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Your civil rights and the mayor of Vancouver

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In a democracy, effective law enforcement and the liberties of the citizens who empower the police are in constant tension. We all want our lives and property protected; we also all want our rights to privacy and to justice, as inscribed in the Charter of Rights and Freedoms, protected.

This tension is not a bad thing that should be eliminated. It constitutes the core and vital force of a democratic polity. Without it, we would live either in a Hobbesian war of each against all, or, at the other extreme, in a police state.

Vancouver Mayor Philip Owen’s resolutions, adopted at Tuesday’s City Council meeting, move us towards the latter. The Mayor wants some future criminal legislation free of limitations on police actions imposed by the Charter. He wants the Minister of Justice to invoke section 33 of the Charter, the notwithstanding clause, in order better to enable the police to investigate crime.

Mayor Owen’s rhetoric gives the impression that his resolutions would effect only criminals, and that the rest of us law abiding citizens, who would never be an accused person, have nothing to fear.

He ignores the fact that anyone can be accused of a crime, either by error, or by a malicious or mischievous person. He also ignores the fact that our whole criminal justice system is founded on the presumption of an accused’s innocence.

Therefore his resolutions, if adopted, would at a single stroke alter the basic presumption of our criminal law and deprive all of us of fundamental Charter protections. The protections for accused persons cannot be suspended without absolutely suspending the rights of all citizens.

Mayor Owen has not made it clear which Charter provisions he would like to cancel, but I presume that his proposals touch on sections 8 through 14, which protect us from unreasonable invasion of privacy, from arbitrary detention and from cruel and unusual punishment, and which ensure our access to a fair trial.

Without these protections the police could barge into the home of any citizen they suspected of a crime, regardless of how improbable or groundless the accusation. They could detain anyone, without evidence of probable guilt. Which of these fundamental protections would Mayor Owen forgo if a malicious citizen were to accuse him of taking kickbacks?

The British Columbia Civil Liberties Association appreciates that the police, being charged with protecting our lives and property, feel impatient with Charter protections that make their jobs more difficult. However, we expect our elected officials to see the world from a larger perspective, and, of course, the judiciary’s defining function is to keep that larger perspective in mind.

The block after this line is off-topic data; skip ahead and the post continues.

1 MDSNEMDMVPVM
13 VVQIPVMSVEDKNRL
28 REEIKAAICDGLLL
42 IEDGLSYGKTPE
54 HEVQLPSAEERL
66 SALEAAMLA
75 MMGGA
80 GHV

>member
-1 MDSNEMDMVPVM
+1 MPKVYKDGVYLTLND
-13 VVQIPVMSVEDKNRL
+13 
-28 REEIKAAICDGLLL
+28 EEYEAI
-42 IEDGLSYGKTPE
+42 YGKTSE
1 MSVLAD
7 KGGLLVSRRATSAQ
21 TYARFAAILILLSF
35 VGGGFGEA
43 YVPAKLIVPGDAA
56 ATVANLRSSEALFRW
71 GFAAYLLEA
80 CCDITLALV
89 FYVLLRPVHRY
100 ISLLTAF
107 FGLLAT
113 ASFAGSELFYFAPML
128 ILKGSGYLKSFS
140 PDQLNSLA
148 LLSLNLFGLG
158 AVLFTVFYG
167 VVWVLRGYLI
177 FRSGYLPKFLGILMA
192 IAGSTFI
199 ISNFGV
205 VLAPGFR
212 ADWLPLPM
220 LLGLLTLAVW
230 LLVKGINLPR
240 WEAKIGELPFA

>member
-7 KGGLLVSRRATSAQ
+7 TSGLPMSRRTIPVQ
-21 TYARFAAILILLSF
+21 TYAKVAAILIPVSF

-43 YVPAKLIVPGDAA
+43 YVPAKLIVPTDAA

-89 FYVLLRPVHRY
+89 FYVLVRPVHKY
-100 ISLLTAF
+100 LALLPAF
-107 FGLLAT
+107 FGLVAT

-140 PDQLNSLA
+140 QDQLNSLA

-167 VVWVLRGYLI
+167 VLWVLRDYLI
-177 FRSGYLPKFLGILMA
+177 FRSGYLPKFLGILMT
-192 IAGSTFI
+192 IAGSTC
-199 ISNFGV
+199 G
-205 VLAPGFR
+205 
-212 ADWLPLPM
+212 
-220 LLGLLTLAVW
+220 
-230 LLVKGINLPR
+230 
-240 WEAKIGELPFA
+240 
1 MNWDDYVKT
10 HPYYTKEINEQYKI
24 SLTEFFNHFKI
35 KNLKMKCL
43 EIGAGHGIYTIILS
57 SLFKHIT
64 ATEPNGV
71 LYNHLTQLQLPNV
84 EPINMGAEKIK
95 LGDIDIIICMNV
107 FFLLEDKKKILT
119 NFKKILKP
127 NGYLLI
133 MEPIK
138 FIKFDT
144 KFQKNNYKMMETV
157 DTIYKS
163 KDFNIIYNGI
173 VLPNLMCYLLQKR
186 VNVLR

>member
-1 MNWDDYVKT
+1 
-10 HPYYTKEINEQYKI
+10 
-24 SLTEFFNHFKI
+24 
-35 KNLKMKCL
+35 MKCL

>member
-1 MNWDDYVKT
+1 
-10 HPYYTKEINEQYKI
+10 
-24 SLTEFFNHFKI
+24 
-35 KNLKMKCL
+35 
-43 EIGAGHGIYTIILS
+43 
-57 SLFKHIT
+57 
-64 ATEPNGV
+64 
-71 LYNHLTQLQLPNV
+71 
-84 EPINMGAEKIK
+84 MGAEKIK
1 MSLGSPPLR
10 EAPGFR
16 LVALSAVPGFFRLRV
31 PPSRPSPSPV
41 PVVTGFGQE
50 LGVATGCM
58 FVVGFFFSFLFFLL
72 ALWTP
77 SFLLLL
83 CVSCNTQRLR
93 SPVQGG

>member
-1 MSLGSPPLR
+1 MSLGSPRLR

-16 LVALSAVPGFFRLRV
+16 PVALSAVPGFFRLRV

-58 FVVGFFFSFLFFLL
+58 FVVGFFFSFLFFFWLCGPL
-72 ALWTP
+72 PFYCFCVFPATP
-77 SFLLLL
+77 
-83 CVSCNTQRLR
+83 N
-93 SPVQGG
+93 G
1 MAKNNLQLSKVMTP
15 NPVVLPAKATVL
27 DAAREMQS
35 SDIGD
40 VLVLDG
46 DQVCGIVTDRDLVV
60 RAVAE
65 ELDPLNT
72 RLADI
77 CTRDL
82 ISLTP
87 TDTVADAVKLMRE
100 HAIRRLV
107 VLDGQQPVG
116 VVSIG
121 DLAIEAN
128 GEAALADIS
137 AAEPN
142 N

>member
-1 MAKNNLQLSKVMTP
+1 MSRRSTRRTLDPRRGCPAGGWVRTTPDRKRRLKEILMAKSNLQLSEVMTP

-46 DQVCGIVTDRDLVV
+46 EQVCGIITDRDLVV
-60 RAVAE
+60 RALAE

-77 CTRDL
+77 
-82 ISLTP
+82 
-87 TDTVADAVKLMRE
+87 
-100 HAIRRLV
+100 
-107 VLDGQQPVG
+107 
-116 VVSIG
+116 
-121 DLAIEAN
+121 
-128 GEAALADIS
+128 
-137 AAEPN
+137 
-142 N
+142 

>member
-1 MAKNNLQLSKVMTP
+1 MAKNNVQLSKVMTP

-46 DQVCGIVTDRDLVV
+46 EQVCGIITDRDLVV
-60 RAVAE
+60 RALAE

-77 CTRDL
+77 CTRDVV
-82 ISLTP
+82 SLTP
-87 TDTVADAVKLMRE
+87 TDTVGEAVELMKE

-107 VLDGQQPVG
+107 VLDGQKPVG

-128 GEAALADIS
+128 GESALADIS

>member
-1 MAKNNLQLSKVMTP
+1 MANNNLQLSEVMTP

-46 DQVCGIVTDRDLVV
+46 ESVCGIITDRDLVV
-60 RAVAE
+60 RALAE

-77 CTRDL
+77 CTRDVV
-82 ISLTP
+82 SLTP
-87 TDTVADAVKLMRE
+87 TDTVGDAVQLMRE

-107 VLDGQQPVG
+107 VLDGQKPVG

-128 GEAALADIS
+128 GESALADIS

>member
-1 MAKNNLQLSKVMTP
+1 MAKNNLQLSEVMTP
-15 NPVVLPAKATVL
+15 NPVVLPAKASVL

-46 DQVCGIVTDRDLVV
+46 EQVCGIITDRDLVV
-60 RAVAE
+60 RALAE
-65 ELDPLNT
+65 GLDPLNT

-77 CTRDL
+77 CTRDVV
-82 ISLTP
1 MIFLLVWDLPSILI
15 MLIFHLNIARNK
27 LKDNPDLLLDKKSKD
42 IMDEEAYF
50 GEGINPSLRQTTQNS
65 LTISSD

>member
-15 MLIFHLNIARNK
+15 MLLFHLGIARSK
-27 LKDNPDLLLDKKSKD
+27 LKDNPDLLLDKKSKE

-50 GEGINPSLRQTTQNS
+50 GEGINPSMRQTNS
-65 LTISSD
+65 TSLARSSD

It is improper, therefore, for elected government officials to constitute a lobby group, as Mayor Owen would have them do, to try to persuade the judiciary to give more heed to police causes than to those of the general citizenry.

On a practical level, Mayor Owen intimates that the Charter is responsible for an increase in crime. However, according to Statistics Canada, there has been a decline across Canada both in violent crime and in crimes against property. Therefore, the atypical rise in the Vancouver crime rate cannot be attributed to Charter protections.

Much of Vancouver crime is related to drug abuse. It is unlikely that matters would improve if more people were thrown into prison for longer sentences, only to emerge untreated and still drug addicted. The huge amount of money that goes into our prison system could better be spent on the massively underfunded treatment centres. The BCCLA has argued consistently that drug abuse should be regarded as a social and health problem, rather than as a criminal one. Clearly, treating it under the Criminal Code has not worked. It is time to put emphasis on other modes of addressing this problem before jeopardizing the rights of all citizens by distorting the balance between our rights and police power.

Mayor Owen says he wants to right the balance between individual and community values. However, this dichotomy is misleading. Our individual rights and the health of our communities equally depend upon the police to protect us from criminals, and on traditional civil libertarian protections from overly zealous police action.

Kay Stockholder
President